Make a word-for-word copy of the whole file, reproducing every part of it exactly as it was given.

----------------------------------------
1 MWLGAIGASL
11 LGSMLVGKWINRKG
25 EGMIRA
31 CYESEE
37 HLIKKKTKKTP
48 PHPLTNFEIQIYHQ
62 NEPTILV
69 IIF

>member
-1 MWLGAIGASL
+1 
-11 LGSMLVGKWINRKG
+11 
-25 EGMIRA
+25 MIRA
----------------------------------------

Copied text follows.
1 MWLGAIGASL
11 LGSMLVGKWINRKG
25 EGMIRA
31 CYESEE
37 HLIKKKTKKTP
48 PHPLTNFEIQIYHQ
62 NEPTILV
69 IIF

>member
-1 MWLGAIGASL
+1 
-11 LGSMLVGKWINRKG
+11 
-25 EGMIRA
+25 MIRA